Oftentimes parents find themselves in serious relationships, or marriages, to partners who are not the biological parent of their children. And, despite the fact that these adults are not biologically related to their spouse or partner’s children, they do care deeply for these young people. Many times these new partners are the most prominent second parent in the child’s life. When such deep bonds are formed the step-parent often wants to take more financial and legal responsibility for the upbringing of these children. But how can this be done?
In most situations, it is not done via any legal process. Instead, a step-parent chooses to be fully involved in the upbringing, education and extracurricular activities of the children but with no legal obligation to do so. Many of these parents also provide a great deal of emotional and financial support to their partner or spouses biological children. Yet, under these circumstances, the step-parent does not have any say in the legal decision making processes for these youngsters. The lack of decision-making power includes;
- Medical decisions
- Educational decision
- Lifestyle choices
- Apply for legal documents with the child, such as passports and driver’s licenses
- Signing off on forms giving permission for school events
- In the event of the death of the biological parent, the relationship between the step-parent and non-biological children has no legal standing
In addition, step-parents are not financially legally responsible for step-children. During the course of the marriage, step-parents are not asked to contribute toward child support payments, nor is their income taken into consideration when the Court makes its determination as to how much child support each biological parent is responsible for. Furthermore, in the event that the relationship with the step-child’s parent dissolves, the step-parent does not remain legally responsible for the step-child in any fashion. Only under rare circumstances would the Court consider levying legal financial responsibility on a non-biological parent.
There are only two routes available to a step-parent who would like to take on legal responsibility for a non-biological child; 1) Formal Adoption or 2) Parenting Orders
In the event of attempting a formal legal adoption of a step-child, the process must include both biological parents, unless one parent is deceased. The parent the child is being adopted away from must consent to the step-parent adopting the step-child. The reason being is that once the adoption is completed, the parent who gave consent will also be giving up all of their legal rights to the child. This means that the parent/child relationship will be legally severed. The parent will no longer have any legal rights pertaining to the medical, educational, or financial responsibilities for the child. Hence this parent will not have any future decision-making capabilities in any of these areas for their biological child. In the majority of families, this level of legal change in a relationship can be almost impossible to get the other biological parent to agree to.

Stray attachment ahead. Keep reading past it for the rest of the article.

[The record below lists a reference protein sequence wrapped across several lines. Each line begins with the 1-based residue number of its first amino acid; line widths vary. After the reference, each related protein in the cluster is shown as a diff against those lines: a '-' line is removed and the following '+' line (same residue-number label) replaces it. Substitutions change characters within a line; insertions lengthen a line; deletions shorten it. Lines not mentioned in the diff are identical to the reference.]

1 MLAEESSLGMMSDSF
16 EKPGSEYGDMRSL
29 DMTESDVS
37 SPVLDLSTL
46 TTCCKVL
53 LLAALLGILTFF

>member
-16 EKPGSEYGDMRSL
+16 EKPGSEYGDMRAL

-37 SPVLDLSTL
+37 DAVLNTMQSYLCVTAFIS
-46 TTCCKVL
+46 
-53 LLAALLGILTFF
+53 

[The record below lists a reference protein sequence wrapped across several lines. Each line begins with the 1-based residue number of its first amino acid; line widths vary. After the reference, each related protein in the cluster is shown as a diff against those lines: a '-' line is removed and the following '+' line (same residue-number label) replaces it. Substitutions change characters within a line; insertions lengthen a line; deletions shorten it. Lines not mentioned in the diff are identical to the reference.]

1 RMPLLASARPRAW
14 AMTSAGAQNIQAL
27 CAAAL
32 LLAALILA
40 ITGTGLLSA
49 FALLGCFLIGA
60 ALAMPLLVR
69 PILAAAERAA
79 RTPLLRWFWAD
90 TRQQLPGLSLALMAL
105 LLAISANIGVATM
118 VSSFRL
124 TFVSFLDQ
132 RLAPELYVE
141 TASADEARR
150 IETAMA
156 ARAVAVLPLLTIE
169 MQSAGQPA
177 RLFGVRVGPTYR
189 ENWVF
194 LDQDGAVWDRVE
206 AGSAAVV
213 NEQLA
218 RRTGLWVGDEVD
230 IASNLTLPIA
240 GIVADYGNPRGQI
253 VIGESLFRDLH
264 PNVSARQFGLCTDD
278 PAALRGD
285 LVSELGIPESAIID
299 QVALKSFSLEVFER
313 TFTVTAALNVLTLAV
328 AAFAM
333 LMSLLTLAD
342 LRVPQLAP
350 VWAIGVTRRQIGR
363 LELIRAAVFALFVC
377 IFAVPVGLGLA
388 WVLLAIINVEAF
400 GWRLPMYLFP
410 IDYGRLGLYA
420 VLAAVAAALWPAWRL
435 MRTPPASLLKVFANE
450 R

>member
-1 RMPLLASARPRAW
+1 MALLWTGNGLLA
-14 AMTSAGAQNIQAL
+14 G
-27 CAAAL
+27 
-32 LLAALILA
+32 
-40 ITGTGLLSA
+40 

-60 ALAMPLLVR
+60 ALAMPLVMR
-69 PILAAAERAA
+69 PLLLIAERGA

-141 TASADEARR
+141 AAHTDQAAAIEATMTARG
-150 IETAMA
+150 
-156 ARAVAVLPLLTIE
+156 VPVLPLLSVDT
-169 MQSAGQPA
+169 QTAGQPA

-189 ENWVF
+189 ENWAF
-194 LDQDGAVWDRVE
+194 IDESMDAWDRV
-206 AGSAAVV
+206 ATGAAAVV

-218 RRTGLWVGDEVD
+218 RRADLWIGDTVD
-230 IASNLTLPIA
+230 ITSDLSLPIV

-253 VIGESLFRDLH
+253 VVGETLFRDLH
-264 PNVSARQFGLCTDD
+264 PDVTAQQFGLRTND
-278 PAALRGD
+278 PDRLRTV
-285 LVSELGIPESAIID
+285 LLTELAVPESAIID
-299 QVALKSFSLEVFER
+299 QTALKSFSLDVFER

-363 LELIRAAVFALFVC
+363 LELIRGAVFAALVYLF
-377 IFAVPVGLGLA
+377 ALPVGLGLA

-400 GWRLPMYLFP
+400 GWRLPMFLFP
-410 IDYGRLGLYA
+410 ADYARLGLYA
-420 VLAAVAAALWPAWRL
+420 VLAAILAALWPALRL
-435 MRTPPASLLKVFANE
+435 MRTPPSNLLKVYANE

The second option for a step-parent to take on legal responsibility for a step-child is through the Parenting Order process. Parents can request a Parenting Order allow for specific arrangements that give the step-parent legal rights. Some of these rights can include;
- Picking a child up from school
- Transporting a child for extracurricular activities, both in and out of town
- Access to events the child participates in such as sports, music or theatre
- Information regarding a step-child’s education and health care
- The right to communicate separately with a step-child
However, it is important to note that being granted Parenting Orders over a non-biological child is more the exception than the rule. Often it is only granted when there are circumstances warranting the need for an additional legally responsible adult, such as in the case of the child’s safety or welfare.
Many step-parents and step-children find themselves in healthy enjoyable relationships with each other. And, most often, the step-parent’s involvement and contribution to the health and welfare of their partner or spouse’s children is completely voluntary, creating no legal responsibilities for these children. However, while it may be rare, if the situation warrants, it is possible for step-parents to assume some or all levels of legal responsibility for these children. But, it must be remembered that such steps are wholly voluntary and/or require the permission of the other biological parent.
If you find yourself in need of assistance with this or any other legal issue, please contact the law offices of Owen Hodge Lawyers. At Owen Hodge, we are always happy to assist clients in understanding the full ramifications of any and all of your legal needs. Please feel free to call us at your earliest convenience to schedule a consultation at 1800 770 780.